Monday, October 31, 2011

Cheese from the Goat Farm & "Toscumbrian" Feasts

It took her a while to discover it, but since she has, my friend Laurie has been a regular at Val di Mezzo, the goat farm in Anghiari, Tuscany owned by a Michigan native named Brent. It's close to the Umbrian border and its small town of Lippiano, where Laurie has a country house. This is a gorgeous and less-discovered area of 2 famous neighboring Italian regions. And though Chianti in Tuscany, and Orvieto and Perugia in Umbria, are amazing places...well, there's something really nice about being somewhere that feels distinctly more local

I hadn't been to Laurie's in several years, as we seemed to have just missed each other in Italy the past few seasons. Late September and early October this year, however, we finally got our timing right. I headed up to what I call "Toscumbria" (the Tuscany/Umbria border area where one fades into the other almost seamlessly, then back again), with some friends from Rome. It was still very much late summer in central Italy, with warm sunny days and nights that were just cool enough to warrant a sweater or jacket. Laurie's fig tree on the sloping hill alongside her house was still heavy with ripe fruit, and the wild lavender alongside it still perfumed the air. She'd wanted me to visit Brent's goat farm and I really wanted to see what this American was stirring up in the Italian countryside. So we went.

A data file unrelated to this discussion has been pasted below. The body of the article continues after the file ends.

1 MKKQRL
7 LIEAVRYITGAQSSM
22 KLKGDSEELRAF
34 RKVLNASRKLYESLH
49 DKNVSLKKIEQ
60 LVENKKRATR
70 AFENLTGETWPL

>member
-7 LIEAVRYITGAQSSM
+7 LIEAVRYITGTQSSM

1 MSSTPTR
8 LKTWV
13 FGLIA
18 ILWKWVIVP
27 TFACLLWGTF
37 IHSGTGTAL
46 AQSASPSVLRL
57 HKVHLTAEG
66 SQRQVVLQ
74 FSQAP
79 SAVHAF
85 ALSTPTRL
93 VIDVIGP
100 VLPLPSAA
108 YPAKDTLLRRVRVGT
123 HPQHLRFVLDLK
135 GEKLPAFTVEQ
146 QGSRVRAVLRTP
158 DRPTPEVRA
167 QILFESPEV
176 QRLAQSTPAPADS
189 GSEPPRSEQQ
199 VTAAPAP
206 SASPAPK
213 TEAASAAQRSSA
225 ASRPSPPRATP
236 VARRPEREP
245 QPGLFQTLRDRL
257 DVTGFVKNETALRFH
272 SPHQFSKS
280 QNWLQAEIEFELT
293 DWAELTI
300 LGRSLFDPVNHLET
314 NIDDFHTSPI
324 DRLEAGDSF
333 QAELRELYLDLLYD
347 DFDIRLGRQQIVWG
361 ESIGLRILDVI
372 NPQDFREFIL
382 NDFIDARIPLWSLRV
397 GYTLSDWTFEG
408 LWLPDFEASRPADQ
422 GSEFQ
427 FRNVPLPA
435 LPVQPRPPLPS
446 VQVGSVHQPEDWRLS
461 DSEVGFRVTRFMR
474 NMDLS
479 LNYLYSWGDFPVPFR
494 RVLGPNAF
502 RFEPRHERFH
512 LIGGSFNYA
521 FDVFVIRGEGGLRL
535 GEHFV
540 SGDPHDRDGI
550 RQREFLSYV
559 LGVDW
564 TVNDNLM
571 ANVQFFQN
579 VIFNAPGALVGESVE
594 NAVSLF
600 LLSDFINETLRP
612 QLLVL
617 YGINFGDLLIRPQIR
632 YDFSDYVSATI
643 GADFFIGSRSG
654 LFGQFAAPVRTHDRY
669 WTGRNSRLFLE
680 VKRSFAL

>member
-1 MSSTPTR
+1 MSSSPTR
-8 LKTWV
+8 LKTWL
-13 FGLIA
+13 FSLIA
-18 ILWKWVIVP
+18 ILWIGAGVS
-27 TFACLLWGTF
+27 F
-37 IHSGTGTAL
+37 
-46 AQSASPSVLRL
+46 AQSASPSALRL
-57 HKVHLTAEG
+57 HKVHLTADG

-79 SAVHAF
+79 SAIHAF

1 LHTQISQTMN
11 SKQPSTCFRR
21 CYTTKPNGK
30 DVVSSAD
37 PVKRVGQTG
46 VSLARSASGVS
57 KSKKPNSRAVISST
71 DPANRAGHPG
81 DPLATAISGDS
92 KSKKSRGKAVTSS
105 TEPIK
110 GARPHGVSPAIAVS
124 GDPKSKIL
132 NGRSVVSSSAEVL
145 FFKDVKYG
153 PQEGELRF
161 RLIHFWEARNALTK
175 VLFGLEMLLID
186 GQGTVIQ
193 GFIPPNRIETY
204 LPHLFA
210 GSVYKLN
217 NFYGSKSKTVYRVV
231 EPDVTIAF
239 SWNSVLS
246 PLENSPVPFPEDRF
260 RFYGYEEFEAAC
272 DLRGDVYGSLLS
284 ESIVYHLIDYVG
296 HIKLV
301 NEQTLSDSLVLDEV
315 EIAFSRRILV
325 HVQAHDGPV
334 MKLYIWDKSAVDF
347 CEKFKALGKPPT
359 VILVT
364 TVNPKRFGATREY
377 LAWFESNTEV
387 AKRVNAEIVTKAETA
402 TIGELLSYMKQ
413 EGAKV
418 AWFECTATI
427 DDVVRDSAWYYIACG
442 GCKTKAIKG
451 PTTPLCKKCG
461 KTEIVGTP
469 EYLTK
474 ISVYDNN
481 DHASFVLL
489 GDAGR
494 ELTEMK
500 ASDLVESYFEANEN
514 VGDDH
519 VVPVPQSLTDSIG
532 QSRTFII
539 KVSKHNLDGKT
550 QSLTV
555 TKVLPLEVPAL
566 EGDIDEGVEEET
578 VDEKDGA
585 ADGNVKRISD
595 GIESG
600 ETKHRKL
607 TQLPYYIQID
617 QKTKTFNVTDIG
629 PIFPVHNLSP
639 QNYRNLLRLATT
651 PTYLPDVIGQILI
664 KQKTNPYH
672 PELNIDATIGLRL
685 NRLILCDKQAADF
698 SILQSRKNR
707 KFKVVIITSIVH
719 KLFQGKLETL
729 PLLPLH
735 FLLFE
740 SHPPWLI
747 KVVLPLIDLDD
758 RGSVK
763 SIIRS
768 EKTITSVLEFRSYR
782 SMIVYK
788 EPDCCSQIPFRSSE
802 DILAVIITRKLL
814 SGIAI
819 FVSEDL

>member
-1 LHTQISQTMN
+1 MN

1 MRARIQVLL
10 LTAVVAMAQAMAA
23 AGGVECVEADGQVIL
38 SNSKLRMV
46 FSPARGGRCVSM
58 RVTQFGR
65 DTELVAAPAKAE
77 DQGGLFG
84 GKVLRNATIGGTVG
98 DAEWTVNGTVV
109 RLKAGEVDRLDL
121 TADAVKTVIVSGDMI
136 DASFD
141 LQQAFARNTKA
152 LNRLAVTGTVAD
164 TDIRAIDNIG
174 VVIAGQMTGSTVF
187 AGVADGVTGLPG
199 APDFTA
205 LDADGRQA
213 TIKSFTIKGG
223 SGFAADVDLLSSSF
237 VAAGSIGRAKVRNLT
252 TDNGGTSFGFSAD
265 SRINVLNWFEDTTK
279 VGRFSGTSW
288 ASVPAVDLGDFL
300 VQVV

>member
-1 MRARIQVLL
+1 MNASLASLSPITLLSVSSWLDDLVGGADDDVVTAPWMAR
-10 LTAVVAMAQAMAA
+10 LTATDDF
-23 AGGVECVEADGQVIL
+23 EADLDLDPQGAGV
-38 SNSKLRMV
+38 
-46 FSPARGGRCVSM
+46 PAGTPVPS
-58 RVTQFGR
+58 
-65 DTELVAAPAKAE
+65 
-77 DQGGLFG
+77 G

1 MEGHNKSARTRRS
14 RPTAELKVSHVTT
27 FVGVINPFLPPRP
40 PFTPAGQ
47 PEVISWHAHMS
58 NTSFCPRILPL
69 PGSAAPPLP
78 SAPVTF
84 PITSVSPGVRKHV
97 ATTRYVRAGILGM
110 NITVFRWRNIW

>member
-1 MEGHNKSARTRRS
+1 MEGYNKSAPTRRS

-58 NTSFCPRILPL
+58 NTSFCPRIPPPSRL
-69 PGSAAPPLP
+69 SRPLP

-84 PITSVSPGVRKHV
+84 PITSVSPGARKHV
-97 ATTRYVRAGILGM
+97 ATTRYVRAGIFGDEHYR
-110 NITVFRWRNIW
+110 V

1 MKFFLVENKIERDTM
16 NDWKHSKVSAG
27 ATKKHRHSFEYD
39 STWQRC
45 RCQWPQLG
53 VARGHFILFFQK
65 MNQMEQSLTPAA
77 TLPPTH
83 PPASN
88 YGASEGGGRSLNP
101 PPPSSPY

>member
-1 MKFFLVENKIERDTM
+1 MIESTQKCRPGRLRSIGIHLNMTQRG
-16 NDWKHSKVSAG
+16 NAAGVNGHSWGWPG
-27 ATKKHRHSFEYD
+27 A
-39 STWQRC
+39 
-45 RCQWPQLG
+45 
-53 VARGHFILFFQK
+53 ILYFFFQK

As it turned out, Brent had just departed for the U.S. for a few weeks, but his helpful dairy farm hand led us around and gave us a tour of the place. Most of the goats are female, of course, and many had given birth in the spring. Others were pregnant (a handful of studly male goats were loudly 'bahhh'-ing in a nearby pen). All were happy to see us and really took to Laurie's visit inside their pen just before feeding time.

We met a nice family that runs a farm west of Charlottesville, Virginia (town of my alma mater, UVa. -- the husband was actually a graduate of their masters program in poetry. Small world!). They were there learning the ropes: Italian cheesemaking combined with innovative American touches, to produce some traditional local cheeses as well as some interesting twists of Brent's own invention.